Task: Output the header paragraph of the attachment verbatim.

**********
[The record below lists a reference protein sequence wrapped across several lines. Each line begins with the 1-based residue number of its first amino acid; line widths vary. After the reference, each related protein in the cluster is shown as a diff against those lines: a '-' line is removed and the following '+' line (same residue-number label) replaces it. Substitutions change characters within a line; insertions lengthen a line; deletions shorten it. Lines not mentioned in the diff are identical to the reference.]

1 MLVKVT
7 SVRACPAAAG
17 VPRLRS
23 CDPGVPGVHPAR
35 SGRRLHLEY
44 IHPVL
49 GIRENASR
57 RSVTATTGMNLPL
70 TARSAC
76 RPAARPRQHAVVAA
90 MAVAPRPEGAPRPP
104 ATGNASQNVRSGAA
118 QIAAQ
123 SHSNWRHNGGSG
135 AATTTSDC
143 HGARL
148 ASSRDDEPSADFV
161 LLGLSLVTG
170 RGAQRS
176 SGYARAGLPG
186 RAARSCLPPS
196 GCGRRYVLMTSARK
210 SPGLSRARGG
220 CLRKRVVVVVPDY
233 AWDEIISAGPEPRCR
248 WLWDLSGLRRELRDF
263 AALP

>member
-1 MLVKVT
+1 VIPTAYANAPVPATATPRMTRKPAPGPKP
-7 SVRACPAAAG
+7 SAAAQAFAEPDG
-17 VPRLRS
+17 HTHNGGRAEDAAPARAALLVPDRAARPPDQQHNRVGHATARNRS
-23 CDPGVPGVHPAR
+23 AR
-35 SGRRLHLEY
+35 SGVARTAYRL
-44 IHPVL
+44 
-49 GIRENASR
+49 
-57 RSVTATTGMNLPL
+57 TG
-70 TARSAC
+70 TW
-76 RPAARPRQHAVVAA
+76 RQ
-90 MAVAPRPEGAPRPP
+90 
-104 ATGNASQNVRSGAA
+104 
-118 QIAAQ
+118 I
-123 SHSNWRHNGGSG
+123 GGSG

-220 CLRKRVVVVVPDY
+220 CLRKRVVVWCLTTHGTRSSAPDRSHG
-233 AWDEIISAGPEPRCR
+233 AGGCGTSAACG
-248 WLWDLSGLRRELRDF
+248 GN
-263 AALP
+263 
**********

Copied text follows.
[The record below lists a reference protein sequence wrapped across several lines. Each line begins with the 1-based residue number of its first amino acid; line widths vary. After the reference, each related protein in the cluster is shown as a diff against those lines: a '-' line is removed and the following '+' line (same residue-number label) replaces it. Substitutions change characters within a line; insertions lengthen a line; deletions shorten it. Lines not mentioned in the diff are identical to the reference.]